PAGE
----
As a child, archaeologist Susan Arthure climbed castles as playgrounds – “because there were no playgrounds”. Her childhood town of Trim, in County Meath, 50 kilometres from Dublin, was a very small place then, but rich in ruins and history.
Each summer American tourists, in search of their ancestors, would come looking among the gravestones where Susan and her friends were playing. Family names persisted, and the youngsters were happy to suggest connections and clues. Sometimes, though, a name rang no bells. If the Americans looked sad, just occasionally the children made up a family story to cheer the visitors on their way.
These days, of course, people in vast numbers do their searchings online. Trove, that extraordinary free repository that “brings together billions of pieces of information”, must be overloaded these stay-at-home nights. Keyboards tinkling across this wide land, with the odd sigh of despair when that precious nugget of news turns out to be fool’s gold.
Susan Arthure’s recent tale of discovery commenced not at a computer but in the open country air. “The story,” she writes, “began in November 2012 when I walked for the first time on Baker’s Flat near Kapunda, about an hour’s drive north of Adelaide. I was an Irish-Australian archaeologist in search of an Irish colonial settlement.”
Since then, digging at Baker’s Flat for facts and artefacts, Susan and team have unearthed the vestiges of a “clachan”, a form of traditional Irish settlement that was already dying out in Ireland when the community’s first inhabitants arrived in South Australia. “Significantly,” she writes, “the only other clachan outside of Ireland to be hinted at so far is a cluster of houses built by 19th-century Irish migrants on Beaver Island, Lake Michigan”.
Susan’s work has attracted publicity along the way, for instance in this recent article for The Conversation shared by InDaily. She is still putting the clachan jigsaw pieces together – literally, as shown in this post on her blog Don’t forget your shovel.
The Irish presence in South Australia has long been an overlooked piece in the state’s puzzling history. That’s partly why Susan Arthure and three co-editors decided to put together our recent book of essays Irish South Australia: New histories and insights. As one of the editors, Stephanie James, never forgets to remind me, our Wakefield Companion to South Australian History has no separate entry under “Irish” (promise there will be in a new, revised edition, when we can afford a new edition!).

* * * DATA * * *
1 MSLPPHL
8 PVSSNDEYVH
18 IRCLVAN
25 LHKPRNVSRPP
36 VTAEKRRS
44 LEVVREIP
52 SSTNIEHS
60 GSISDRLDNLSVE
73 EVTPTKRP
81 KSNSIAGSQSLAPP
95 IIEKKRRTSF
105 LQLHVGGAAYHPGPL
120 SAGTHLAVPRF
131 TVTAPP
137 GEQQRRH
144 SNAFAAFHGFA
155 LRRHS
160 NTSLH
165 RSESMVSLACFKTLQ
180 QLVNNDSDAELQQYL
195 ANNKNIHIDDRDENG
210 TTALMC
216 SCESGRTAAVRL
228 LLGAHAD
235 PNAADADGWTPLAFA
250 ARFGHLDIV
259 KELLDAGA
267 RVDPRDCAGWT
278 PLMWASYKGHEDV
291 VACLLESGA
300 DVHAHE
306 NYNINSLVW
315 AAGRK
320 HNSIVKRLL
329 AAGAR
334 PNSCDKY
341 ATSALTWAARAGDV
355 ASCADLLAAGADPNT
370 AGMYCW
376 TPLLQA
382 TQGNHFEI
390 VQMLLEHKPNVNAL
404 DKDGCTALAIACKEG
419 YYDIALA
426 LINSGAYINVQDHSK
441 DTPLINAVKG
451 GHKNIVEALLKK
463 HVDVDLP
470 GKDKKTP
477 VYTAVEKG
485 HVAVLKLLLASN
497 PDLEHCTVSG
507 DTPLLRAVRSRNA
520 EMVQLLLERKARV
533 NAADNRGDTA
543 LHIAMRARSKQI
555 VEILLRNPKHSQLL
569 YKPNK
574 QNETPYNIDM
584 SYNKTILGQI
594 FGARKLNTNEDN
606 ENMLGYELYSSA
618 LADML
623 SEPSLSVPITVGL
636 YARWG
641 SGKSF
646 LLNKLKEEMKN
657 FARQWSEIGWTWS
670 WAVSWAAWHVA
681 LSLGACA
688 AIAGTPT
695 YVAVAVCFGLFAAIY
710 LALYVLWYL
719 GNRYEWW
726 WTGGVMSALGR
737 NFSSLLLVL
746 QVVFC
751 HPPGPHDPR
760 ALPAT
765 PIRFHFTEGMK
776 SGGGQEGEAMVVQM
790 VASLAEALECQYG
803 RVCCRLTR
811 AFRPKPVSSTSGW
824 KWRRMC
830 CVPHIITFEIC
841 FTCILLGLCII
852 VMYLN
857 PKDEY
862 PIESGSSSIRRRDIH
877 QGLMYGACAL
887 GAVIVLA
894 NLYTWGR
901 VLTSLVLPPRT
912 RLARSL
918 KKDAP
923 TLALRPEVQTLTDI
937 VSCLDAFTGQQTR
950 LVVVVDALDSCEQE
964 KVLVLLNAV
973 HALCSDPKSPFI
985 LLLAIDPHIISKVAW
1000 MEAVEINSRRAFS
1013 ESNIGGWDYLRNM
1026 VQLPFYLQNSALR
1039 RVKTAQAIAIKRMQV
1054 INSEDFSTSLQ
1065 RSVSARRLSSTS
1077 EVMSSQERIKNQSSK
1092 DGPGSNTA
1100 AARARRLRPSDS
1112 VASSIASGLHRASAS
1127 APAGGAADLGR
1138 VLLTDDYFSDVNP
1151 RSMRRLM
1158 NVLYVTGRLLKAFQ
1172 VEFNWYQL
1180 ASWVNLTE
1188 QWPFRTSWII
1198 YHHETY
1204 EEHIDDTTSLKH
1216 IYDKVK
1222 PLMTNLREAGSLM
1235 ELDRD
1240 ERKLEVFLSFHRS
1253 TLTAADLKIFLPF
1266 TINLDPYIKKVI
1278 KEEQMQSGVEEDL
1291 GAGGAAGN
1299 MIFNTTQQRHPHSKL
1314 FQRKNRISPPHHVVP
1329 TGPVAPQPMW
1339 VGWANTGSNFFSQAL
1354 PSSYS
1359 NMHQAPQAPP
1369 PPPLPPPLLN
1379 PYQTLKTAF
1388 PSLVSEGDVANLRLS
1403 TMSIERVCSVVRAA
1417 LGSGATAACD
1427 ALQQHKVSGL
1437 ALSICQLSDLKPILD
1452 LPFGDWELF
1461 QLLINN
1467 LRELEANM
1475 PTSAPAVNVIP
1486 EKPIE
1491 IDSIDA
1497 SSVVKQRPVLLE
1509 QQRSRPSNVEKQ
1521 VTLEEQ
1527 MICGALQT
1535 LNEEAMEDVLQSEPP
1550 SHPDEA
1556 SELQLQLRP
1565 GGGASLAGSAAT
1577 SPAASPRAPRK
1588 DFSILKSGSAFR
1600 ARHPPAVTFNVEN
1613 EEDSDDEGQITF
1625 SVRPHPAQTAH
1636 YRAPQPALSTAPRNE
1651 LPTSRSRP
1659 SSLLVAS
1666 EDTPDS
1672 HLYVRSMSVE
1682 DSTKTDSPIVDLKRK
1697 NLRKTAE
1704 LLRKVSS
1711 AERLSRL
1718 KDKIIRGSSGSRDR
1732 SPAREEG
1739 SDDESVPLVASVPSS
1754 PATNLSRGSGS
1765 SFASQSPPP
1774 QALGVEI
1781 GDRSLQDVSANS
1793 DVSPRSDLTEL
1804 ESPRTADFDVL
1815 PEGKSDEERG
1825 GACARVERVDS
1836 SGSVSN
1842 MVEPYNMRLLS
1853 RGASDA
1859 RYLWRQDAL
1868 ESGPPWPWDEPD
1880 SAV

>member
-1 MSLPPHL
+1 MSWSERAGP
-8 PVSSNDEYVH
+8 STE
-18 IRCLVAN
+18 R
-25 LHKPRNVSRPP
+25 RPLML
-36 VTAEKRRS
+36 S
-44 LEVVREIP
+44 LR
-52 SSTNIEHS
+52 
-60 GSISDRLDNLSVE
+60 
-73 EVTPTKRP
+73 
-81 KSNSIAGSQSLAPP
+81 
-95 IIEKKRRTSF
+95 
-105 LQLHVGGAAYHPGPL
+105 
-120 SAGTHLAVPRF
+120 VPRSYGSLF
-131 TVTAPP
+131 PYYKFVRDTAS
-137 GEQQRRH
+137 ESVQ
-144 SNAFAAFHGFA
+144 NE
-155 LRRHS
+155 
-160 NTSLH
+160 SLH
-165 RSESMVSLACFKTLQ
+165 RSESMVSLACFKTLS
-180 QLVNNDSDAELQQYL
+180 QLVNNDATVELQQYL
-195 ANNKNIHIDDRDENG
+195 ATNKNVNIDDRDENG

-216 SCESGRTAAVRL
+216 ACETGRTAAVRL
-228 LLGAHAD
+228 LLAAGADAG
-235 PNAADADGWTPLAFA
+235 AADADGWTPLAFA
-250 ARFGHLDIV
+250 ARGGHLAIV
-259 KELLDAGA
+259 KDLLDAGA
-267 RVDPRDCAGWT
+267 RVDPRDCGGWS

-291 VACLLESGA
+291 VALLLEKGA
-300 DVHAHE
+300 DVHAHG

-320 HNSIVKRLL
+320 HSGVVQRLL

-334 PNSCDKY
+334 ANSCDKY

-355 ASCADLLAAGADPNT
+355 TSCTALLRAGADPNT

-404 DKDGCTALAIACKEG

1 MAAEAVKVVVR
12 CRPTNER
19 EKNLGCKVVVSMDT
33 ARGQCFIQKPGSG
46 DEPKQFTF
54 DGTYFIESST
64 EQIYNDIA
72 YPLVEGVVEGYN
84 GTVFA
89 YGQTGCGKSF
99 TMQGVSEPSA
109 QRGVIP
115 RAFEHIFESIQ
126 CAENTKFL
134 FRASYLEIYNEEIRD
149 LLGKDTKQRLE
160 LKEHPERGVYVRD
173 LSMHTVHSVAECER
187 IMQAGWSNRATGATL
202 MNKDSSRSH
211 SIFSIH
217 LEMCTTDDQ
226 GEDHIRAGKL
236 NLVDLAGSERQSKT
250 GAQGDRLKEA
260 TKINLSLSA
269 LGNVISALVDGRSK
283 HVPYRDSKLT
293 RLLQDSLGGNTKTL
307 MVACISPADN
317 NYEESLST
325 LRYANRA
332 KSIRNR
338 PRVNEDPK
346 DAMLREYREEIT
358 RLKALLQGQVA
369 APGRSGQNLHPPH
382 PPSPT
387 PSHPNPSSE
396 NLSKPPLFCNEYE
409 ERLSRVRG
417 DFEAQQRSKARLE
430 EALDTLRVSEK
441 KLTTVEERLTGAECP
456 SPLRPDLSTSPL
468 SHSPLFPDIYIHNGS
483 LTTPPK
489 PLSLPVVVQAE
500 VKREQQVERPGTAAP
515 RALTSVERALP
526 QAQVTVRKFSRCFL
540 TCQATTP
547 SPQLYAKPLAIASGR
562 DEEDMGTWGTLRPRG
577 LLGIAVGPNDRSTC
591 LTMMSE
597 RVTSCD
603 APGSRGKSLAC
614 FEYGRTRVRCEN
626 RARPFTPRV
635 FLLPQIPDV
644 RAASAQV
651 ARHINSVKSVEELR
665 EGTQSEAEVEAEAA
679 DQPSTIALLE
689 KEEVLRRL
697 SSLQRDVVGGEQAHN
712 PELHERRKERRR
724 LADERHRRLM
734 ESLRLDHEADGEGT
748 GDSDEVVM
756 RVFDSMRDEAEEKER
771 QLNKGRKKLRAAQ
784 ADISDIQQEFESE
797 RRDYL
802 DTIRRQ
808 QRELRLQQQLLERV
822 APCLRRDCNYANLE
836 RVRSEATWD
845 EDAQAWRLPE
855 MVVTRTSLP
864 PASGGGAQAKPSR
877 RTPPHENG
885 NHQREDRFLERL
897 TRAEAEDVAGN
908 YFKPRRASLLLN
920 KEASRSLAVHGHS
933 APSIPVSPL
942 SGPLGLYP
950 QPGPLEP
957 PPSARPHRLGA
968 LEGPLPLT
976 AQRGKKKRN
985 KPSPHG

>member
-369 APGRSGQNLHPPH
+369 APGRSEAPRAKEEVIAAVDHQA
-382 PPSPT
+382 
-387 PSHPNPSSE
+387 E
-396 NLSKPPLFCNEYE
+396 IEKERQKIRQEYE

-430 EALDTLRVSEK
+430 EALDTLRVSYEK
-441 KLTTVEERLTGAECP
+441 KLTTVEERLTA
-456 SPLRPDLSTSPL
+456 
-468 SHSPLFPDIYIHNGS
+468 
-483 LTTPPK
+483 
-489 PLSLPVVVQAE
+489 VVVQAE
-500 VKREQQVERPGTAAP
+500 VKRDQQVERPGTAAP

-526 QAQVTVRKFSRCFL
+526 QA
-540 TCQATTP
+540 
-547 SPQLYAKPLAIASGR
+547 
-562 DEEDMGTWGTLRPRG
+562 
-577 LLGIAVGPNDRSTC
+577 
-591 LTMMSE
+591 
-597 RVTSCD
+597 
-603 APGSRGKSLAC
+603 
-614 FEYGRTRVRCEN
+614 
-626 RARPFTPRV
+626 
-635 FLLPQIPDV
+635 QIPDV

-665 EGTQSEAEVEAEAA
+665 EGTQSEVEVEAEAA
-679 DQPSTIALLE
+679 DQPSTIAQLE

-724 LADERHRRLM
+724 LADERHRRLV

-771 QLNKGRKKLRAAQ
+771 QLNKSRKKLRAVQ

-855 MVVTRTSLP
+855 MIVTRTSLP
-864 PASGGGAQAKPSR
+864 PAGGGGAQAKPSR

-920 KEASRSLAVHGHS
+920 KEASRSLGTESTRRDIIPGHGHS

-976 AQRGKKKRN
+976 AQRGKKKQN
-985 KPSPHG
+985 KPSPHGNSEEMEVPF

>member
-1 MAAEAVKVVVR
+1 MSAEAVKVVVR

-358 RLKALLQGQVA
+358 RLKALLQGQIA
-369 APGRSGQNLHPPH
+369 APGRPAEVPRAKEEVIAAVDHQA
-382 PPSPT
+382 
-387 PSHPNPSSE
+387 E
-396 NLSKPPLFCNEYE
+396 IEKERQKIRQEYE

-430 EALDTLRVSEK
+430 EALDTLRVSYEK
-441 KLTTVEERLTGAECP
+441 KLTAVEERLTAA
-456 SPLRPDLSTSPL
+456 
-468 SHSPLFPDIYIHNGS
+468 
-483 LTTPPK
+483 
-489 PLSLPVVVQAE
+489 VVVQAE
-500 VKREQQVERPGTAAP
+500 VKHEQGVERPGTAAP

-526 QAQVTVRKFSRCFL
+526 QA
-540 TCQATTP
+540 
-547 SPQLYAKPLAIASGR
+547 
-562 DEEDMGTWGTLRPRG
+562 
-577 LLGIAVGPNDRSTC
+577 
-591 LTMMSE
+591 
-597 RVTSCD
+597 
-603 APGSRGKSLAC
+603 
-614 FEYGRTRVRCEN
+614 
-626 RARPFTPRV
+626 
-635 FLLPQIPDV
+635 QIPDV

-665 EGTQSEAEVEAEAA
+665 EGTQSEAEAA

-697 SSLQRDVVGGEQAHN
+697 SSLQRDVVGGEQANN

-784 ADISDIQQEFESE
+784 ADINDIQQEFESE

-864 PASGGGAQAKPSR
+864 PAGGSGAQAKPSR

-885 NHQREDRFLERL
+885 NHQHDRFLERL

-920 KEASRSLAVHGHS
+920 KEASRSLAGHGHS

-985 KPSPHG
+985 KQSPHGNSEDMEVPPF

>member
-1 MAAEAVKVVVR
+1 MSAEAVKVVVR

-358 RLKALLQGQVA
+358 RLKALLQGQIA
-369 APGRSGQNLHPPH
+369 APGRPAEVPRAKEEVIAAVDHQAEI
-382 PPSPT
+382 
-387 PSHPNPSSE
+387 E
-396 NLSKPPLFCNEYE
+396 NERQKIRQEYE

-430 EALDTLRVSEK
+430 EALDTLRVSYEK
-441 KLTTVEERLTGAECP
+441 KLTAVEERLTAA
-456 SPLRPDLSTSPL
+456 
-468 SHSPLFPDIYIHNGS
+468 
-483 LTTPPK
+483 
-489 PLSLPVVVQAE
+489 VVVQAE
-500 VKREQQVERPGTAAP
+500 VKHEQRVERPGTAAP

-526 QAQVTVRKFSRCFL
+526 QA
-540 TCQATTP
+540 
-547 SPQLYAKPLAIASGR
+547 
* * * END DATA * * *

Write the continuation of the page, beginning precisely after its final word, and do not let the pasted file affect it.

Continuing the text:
Irish South Australia has succeeded well beyond expectation, as did the massive happy launching at the Irish Club in Carrington Street, which I see has just reopened its doors.
The book launch was last year on St Brigid’s Day. Ignorant I had thought the editors said St Patrick’s Day, which is six weeks later. There was, hmm, a hell of a rush to ensure the book arrived on time.
Susan Arthure’s essay in the book, “Kapunda’s Irish Connections”, tells a nuanced history demonstrating that Irishness in SA’s colonial times was complex, with class and religious barriers between “the elite Protestant Anglo-Irish, the middle-class Irish Catholics, and the poorest of Ireland’s emigrants” at times overcome by tacit ethnic solidarity.
Just last week, Susan’s piece was awarded the annual best history essay prize given by the History Council of South Australia, a non-government “peak body, providing a representative voice on historical issues, celebrating and raising the profile of history in the state” (their newsletter is a must). We help sponsor the council’s various awards with book vouchers but, swear to the gods, we had no part in judging the essay award.
Anyway, we hosted at Wakefield Press a small, COVID-dictated ceremony to celebrate Susan’s win. Keith Conlon, chair of the South Australian Heritage Council, among his many guises, and History Council president Dr Skye Krichauff – both sometime Wakefield authors – did the talking honours, while digital history maestro Dr Kristy Kokegei, of both the History Council and the State Government’s History Trust, did the phone-filming for Facebook Live and the photo-snapping. Susan’s passion for her subject shone brilliantly as she responded to Keith’s interview questions and took over the stage.